How to do a clean install of macOS High Sierra

“Downloading and installing a new OS gives you the opportunity to do some major house cleaning if you so desire,” Luke Filipowicz and Lory Gil write for iMore. “If you feel like you’d like a fresh start with macOS High Sierra, you can always opt to do a clean install.”

“This process will erase whichever OS you’re currently using from your hard drive entirely,” Filipowicz and Gil write. “That means any files, programs, or documents you have will be deleted. To save your files, put them on an external hard drive or a cloud-based program like Dropbox, OneDrive, or iCloud. If you don’t save these important files off your computer, you will lose them.”

“Before you erase your current operating system, download macOS High Sierra from the Mac App Store,” Filipowicz and Gil write. “You’ll need a copy of macOS High Sierra to perform a clean install later on. If you don’t create a bootable drive for macOS High Sierra, you’ll have to install an older Mac operating system first and then upgrade to macOS High Sierra afterward.”

The full how to here.

MacDailyNews Take: It’s always nice to have a fresh Mac performing at its best following a clean install!


    1. You didn’t read the article did you? Pretty obvious because the article is excellent and very helpful for anyone who needs to do it.

      I would be willing to bet that if asked to do a clean install of any recent Mac OS, the vast majority of Mac users would not know how. Apple does not make it obvious how to do a clean instllation safely, Apple’s own literature on the subject is quite poor. The superficial little page Apple does offer at doesn’t explain all the installation options or the nuances between them. One could waste hours on Apple’s poorly moderated discussion boards to find complete answers to anything. APPLE HAS OUTSOURCED ITS SUPPORT FUNCTIONS TO USERS AND 3RD PARTY MEDIA BECAUSE THEY DON’T CARE ANYMORE.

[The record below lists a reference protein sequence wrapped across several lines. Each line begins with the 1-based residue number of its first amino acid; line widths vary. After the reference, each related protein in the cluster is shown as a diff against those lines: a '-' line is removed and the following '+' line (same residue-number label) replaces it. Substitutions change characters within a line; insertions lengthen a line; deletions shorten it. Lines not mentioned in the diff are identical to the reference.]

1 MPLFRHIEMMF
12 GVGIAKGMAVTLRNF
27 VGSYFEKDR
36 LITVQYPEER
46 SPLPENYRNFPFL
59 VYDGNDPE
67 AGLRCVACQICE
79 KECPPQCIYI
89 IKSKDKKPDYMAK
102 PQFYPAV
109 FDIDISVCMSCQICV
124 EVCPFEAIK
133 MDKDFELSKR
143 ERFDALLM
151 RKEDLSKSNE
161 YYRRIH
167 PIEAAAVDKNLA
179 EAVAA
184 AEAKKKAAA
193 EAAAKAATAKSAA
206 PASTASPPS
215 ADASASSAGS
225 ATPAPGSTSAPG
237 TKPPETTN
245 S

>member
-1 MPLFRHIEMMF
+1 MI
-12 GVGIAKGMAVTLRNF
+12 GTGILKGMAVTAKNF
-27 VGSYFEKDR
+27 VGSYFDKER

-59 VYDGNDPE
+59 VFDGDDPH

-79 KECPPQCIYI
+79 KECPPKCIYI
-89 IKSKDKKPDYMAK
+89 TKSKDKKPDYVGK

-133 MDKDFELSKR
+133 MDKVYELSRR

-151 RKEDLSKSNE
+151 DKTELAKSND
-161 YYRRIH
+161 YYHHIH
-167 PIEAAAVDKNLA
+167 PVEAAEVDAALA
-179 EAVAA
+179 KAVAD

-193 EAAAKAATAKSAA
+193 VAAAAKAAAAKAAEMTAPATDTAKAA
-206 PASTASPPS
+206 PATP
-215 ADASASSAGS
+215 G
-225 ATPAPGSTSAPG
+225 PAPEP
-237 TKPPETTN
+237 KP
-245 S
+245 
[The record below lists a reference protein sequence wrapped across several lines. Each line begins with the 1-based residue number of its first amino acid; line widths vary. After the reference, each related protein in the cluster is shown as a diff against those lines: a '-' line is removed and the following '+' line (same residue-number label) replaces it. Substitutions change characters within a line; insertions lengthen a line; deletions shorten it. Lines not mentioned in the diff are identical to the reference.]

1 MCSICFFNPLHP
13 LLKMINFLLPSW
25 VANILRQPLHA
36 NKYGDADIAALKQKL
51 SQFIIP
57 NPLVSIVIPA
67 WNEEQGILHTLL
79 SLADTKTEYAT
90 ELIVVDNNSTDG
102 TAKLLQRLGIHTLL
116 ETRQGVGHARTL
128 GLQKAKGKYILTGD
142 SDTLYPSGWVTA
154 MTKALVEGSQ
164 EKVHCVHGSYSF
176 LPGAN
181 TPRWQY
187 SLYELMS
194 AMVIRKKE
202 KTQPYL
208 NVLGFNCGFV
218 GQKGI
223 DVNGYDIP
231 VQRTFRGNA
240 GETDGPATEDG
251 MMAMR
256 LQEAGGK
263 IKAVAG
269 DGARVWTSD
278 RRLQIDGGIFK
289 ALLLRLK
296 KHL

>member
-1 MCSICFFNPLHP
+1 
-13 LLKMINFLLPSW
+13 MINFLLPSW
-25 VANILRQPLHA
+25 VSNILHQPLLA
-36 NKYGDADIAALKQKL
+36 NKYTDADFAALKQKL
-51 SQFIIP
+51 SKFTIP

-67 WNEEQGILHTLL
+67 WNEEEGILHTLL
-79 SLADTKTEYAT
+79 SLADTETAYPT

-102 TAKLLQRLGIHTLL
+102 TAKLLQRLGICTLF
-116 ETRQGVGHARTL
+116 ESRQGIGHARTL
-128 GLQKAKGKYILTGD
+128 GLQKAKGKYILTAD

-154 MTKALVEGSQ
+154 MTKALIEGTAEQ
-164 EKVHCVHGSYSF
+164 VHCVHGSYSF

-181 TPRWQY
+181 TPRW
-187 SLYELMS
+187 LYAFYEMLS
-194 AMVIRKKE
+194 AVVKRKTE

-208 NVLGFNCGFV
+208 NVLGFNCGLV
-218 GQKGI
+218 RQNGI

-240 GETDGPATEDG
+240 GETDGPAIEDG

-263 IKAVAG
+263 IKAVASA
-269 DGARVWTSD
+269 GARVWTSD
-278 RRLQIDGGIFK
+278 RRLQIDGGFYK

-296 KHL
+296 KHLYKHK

If you are a highly competent MacOS expert who knows all things about the Mac, then fine. The other 99% of users are not.

  1. High Sierra will be my last macOS clean install. The huge effort to reset whole workflow after the process is not worth it due to risk of losing plugins, authorizations, presets, configurations, archives and so. Clean install would have made sense in the past but now, after assuming one for APFS formating on High Sierra, I realize it’s too time consuming and troublesome. I understand the beauty of a clean install which I have made several times. But after High Sierra, not any more.

    1. You say that now, but you may change your mind.

      There was a time when I never did clean installs, I would buy a new Mac and transfer what I needed from the old machine using Target disc mode. Every 3-4 years, a new Mac had twice the capabilities of the prior one.

      Today Apple doesn’t even attempt to give users good reasons to buy new Mac hardware, Apple has let its own hardware performance fall dramatically behind Windows machines, which reinforces the decision of software makers to port their premium apps only to Windows. If that is the future reality, multi-OS Hackintoshes are a very likely choice for us. Clean OS installs may be necessary when we sell off the old Mac Pros.

  2. I’m too impatient to copy files back across. My strategy is this. Your spend a little more time setting things back up, but nearly no time for copying data across, and you have the opportunity to rebuild or preserve user accounts.

    • Make an installation USB and boot into it
    • Mount your destination volume with Disk Utility
    • Open Terminal and navigate to the root of the destination volume
    • Make a directory called “Old”, etc
    • Move everything into this created directory
    • Run your clean install
    • Copy our what you need from your old installation (eg user accounts, preferences, apps)
    • When you’re sure you’ve got everything you need, delete the old files.

Reader Feedback

This site uses Akismet to reduce spam. Learn how your comment data is processed.